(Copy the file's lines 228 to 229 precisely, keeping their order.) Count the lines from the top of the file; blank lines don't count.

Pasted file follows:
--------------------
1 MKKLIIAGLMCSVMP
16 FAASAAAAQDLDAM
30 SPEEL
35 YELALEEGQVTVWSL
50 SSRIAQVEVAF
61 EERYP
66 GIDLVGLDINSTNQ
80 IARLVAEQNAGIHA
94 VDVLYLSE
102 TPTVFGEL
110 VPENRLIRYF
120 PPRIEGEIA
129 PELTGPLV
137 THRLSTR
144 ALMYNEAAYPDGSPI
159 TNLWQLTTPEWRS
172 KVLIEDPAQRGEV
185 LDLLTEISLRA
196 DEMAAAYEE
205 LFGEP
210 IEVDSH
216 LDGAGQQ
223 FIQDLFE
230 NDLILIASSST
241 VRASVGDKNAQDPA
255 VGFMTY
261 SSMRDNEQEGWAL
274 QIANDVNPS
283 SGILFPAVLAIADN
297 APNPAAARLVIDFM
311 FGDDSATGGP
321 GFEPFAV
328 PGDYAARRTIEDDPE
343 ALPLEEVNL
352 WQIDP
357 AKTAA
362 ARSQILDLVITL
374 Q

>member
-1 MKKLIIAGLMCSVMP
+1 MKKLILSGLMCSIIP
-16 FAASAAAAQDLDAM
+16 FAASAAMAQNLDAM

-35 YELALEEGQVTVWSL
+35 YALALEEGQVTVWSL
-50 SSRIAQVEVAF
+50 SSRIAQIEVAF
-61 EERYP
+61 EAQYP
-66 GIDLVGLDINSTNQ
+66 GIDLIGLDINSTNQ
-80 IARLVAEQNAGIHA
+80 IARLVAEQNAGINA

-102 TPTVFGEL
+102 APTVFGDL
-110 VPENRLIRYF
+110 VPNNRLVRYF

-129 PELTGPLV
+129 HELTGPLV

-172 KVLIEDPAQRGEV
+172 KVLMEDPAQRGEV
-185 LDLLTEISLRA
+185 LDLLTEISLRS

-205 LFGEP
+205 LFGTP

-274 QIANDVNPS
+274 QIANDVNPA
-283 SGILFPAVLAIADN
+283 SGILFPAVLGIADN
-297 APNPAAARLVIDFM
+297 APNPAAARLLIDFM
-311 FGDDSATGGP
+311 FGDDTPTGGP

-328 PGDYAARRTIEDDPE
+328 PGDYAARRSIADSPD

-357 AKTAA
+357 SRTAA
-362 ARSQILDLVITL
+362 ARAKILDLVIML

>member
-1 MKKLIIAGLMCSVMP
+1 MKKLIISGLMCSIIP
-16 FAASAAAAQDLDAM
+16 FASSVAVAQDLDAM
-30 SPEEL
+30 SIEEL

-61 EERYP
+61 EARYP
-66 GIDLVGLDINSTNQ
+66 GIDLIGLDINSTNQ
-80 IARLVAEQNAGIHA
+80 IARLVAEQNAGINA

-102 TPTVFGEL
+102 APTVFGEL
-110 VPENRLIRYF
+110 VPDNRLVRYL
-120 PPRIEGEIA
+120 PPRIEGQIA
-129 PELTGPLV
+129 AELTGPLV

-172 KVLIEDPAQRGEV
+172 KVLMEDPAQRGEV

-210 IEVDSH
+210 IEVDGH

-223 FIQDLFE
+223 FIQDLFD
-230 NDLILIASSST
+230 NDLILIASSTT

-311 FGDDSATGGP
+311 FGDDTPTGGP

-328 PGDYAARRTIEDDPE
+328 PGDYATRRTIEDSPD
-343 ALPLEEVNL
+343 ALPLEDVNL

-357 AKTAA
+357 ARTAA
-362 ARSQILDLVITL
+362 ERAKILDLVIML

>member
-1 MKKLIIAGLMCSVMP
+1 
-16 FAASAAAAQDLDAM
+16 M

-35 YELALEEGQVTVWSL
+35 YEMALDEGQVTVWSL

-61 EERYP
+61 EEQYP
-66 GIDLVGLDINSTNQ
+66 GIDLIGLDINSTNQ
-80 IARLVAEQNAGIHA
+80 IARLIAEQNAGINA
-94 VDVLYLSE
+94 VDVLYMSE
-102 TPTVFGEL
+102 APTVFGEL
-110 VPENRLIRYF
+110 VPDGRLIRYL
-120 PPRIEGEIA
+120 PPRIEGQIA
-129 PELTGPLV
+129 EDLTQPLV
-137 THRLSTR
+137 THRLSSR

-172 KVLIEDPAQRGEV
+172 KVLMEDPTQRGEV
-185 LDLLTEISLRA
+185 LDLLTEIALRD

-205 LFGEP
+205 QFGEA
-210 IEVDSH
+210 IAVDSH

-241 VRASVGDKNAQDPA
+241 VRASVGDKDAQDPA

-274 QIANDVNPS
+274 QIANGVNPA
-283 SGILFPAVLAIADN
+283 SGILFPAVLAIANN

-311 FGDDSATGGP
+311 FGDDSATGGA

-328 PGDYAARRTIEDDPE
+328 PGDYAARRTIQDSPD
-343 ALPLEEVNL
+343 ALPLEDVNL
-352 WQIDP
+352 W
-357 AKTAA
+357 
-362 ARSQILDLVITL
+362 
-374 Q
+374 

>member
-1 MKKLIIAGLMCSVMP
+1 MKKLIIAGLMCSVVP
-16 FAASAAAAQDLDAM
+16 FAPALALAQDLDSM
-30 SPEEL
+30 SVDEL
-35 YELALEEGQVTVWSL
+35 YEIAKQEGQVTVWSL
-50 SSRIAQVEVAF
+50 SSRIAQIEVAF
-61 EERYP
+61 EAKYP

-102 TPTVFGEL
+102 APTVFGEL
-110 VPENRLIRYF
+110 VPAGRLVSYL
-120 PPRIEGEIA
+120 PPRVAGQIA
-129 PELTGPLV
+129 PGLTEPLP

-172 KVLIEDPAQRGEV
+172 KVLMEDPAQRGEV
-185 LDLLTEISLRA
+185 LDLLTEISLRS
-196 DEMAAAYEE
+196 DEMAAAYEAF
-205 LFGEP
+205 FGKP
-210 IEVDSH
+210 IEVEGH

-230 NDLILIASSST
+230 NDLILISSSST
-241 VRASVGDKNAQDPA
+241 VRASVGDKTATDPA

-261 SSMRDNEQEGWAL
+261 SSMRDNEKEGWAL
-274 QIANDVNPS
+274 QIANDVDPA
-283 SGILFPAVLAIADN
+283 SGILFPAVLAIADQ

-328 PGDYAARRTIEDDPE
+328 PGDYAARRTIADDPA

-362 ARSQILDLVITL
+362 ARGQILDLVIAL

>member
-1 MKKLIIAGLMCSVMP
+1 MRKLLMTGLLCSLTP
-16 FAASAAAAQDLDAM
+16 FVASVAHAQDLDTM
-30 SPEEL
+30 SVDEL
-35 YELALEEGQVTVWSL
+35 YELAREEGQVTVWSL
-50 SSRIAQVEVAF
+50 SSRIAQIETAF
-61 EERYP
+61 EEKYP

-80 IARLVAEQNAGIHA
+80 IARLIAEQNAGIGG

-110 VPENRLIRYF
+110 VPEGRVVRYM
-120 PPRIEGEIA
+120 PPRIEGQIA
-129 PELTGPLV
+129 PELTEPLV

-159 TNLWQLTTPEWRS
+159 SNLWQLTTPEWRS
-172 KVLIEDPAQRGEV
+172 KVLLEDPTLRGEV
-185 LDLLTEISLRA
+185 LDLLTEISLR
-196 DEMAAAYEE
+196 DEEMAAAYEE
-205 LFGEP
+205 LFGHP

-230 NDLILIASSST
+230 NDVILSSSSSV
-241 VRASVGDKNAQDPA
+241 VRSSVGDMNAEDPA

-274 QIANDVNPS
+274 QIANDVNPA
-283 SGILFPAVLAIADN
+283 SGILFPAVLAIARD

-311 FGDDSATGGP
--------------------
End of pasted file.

-61 EERYP
+61 EEKYP